Like Ekatoro, the other fiend of theirs, Kennedy Biste, who is in class seven, also wants to be a teacher. We are later joined by Kush, another young lad, who is a bit older, but could be 17 or 18. He tells me he is a fisherman. But today he is not battling the waves of Lake Turkana. Instead he is resting for the Christmas festivities.

It would an opportunity for him and other fishermen to savour the little loot they may have reaped from their numerous sojourns in the lake.

Together, these young they form an indomitable quartet from ‘‘Nabei City,’’ as they call their village, dotted with manyattas. This is a profound name. Almost a statement of intent of the trajectory of their future.

Theirs is a resilient spirit. This is determination at its best. They don’t seem to worry a lot about their daily struggles, which are now part and parcel of their life. They march forward, with confidence, to seize their dream, crafted by the shores of Lake Turkana.

They know too well that inspite of their circumstances; they have something to look forward to.

Idaya performing a summersault. PHOTO: Chiimbiru Gimode.

I Shall Return

So our high-spirited conversation drags on for about two hours. I don’t notice how fleeting time is. My colleagues, whom I had left by the shores so I can take more images of the area, call me to join them for lunch by the lakeside.

It means I have to bid farewell to these incredible friends of mine. I offer to buy them lunch too. I send the money to a friend of theirs, who is older, and has a phone.

But before I leave, I make a special request to Idaya. I want him to ‘‘give a rap,’’ to demonstrate his musical skills.

Initially he is shy of his friends. Eventually he agrees. And yes, he gives me one minute of his own song, which he renders and embellishes with a lot of flair. I am dazed. What a talent!

I still got to leave. ‘‘ Go well,’’ they say.

‘‘I shall return!’’ I proclaim to them as I head down the cliff, to the lakeside.

Soon the sun’s rays will lose their mid-day rage, and a sudden coolness will engulf the land again. Idaya and his friends will soon retreat to ‘‘Nabei City’’ to nurse their joys, and the sorrows and look forward to the future with optimism.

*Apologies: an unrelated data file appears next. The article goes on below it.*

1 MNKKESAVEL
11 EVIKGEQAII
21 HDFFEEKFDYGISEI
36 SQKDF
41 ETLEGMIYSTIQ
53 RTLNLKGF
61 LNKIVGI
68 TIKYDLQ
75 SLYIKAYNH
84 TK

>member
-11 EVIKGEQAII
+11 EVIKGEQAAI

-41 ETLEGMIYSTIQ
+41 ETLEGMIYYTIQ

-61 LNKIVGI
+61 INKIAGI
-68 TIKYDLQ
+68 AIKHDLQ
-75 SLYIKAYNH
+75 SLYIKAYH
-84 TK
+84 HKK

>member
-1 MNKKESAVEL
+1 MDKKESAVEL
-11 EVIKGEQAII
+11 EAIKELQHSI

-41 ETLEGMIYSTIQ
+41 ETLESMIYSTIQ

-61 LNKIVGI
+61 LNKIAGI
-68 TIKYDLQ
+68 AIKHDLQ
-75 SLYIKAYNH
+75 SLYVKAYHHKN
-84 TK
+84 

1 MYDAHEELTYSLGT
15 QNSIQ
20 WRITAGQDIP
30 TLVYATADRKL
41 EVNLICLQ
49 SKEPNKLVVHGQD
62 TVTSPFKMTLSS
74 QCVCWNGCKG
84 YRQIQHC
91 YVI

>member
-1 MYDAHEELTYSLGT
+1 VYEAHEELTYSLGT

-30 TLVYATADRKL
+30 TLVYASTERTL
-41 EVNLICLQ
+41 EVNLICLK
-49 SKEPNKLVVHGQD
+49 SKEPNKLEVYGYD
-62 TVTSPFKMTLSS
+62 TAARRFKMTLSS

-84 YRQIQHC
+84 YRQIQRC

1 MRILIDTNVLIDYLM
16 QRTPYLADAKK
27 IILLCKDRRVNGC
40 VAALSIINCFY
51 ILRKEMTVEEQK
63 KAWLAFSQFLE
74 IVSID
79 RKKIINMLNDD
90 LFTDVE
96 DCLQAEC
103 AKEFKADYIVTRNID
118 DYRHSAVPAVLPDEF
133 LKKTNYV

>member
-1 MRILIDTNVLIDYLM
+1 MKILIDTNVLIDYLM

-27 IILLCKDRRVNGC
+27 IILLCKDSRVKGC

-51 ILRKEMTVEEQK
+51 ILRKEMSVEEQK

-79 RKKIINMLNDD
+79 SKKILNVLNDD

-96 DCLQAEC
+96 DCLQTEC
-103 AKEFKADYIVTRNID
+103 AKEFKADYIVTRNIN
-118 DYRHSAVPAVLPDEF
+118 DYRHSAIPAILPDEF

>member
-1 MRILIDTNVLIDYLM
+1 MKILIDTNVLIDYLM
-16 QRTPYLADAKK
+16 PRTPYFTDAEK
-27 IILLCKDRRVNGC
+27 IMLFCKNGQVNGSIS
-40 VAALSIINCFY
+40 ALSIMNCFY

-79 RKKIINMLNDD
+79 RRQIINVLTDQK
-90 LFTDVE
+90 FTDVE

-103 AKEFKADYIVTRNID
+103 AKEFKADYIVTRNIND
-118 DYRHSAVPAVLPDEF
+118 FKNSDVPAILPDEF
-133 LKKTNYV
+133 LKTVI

Idaya with Akush (left) and Ekatoro (right). PHOTO: Chiimbiru Gimode

I can’t tell for sure when I will go back there next, but one thing is, I made incredible friends, Idaya, Esandei, Ekatoro, Biste and Akush. They inspired me. That in the midst of what looks like gloom; hope can still propel the human spirit to greater dreams in life.

And no dream is too big to attain.  Such is the spirit of these young boys from Eliye, Turkana County.

I promise myself to return. One day. I don’t know when. But I am interested in checking on the progress of Idaya and his friends. To encourage them to focus and work hard in school. I certainly look forward to him overflying Lake Turkana, and hopefully building his mother a big shop, a big house and fence their homestead and in doing so, make ‘‘Nabei City’’ great.

His music would probably be high flying too.

It is possible.

As I head downwards towards the lake, I can’t stop but imagine the oneness in humanity.  That out of many, we are. That regardless of our station in life, we can connect with such profound people.

Well, as former US President Barack Obama says, we are all bound together in ways that can be invisible to the eye.

One thought on “Adventures in the North, Part I: Meet Lodwar’s ‘Diamond Platnumz’ Who Wants to ‘Fly’

Leave a Reply

Fill in your details below or click an icon to log in:

WordPress.com Logo

You are commenting using your WordPress.com account. Log Out /  Change )

Google photo

You are commenting using your Google account. Log Out /  Change )

Twitter picture

You are commenting using your Twitter account. Log Out /  Change )

Facebook photo

You are commenting using your Facebook account. Log Out /  Change )

Connecting to %s

This site uses Akismet to reduce spam. Learn how your comment data is processed.